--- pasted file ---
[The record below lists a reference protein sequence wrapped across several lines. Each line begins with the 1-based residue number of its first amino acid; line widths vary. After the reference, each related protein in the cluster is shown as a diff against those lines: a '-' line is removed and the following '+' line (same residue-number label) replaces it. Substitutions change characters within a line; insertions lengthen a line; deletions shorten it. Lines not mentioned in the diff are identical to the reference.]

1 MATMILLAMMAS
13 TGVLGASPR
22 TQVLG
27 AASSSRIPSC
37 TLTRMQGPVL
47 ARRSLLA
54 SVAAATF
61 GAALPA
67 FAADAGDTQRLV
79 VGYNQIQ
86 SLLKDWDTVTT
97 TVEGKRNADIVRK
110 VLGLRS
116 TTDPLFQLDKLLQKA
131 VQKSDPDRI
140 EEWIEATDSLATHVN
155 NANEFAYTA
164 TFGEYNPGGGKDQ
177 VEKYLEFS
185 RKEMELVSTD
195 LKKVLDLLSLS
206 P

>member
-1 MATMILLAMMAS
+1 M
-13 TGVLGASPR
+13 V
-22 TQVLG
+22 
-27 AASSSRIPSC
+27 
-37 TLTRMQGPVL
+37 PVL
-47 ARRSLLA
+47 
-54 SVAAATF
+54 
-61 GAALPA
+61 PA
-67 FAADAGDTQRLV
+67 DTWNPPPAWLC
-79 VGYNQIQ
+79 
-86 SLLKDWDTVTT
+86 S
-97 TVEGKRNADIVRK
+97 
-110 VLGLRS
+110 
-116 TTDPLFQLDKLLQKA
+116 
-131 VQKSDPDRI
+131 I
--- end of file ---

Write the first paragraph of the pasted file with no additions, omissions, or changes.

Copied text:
[The record below lists a reference protein sequence wrapped across several lines. Each line begins with the 1-based residue number of its first amino acid; line widths vary. After the reference, each related protein in the cluster is shown as a diff against those lines: a '-' line is removed and the following '+' line (same residue-number label) replaces it. Substitutions change characters within a line; insertions lengthen a line; deletions shorten it. Lines not mentioned in the diff are identical to the reference.]